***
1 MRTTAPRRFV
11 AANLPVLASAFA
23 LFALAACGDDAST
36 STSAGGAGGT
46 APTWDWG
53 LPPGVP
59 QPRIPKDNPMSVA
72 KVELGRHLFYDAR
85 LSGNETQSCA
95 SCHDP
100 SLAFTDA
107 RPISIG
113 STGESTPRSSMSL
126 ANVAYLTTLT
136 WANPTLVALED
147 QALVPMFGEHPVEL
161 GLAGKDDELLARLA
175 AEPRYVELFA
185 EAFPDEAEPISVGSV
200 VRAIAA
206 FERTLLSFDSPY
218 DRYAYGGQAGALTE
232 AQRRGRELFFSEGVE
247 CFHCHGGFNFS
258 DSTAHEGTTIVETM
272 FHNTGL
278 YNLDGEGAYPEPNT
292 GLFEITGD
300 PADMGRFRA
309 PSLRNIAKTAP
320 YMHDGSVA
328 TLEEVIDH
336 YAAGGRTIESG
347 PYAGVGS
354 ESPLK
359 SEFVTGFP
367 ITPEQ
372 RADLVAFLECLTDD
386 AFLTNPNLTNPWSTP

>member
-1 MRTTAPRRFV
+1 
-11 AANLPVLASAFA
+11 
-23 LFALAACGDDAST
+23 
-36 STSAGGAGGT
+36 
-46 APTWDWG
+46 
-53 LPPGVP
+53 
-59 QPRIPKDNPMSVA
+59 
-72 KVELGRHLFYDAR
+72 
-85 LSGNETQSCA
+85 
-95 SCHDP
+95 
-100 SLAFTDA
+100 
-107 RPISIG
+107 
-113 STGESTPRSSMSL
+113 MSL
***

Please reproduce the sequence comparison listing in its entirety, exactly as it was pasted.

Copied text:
1 MRTTAPRRFV
11 AANLPVLASAFA
23 LFALAACGDDAST
36 STSAGGAGGT
46 APTWDWG
53 LPPGVP
59 QPRIPKDNPMSVA
72 KVELGRHLFYDAR
85 LSGNETQSCA
95 SCHDP
100 SLAFTDA
107 RPISIG
113 STGESTPRSSMSL
126 ANVAYLTTLT
136 WANPTLVALED
147 QALVPMFGEHPVEL
161 GLAGKDDELLARLA
175 AEPRYVELFA
185 EAFPDEAEPISVGSV
200 VRAIAA
206 FERTLLSFDSPY
218 DRYAYGGQAGALTE
232 AQRRGRELFFSEGVE
247 CFHCHGGFNFS
258 DSTAHEGTTIVETM
272 FHNTGL
278 YNLDGEGAYPEPNT
292 GLFEITGD
300 PADMGRFRA
309 PSLRNIAKTAP
320 YMHDGSVA
328 TLEEVIDH
336 YAAGGRTIESG
347 PYAGVGS
354 ESPLK
359 SEFVTGFP
367 ITPEQ
372 RADLVAFLECLTDD
386 AFLTNPNLTNPWSTP

>member
-1 MRTTAPRRFV
+1 
-11 AANLPVLASAFA
+11 
-23 LFALAACGDDAST
+23 
-36 STSAGGAGGT
+36 
-46 APTWDWG
+46 
-53 LPPGVP
+53 
-59 QPRIPKDNPMSVA
+59 
-72 KVELGRHLFYDAR
+72 
-85 LSGNETQSCA
+85 
-95 SCHDP
+95 
-100 SLAFTDA
+100 
-107 RPISIG
+107 
-113 STGESTPRSSMSL
+113 MSL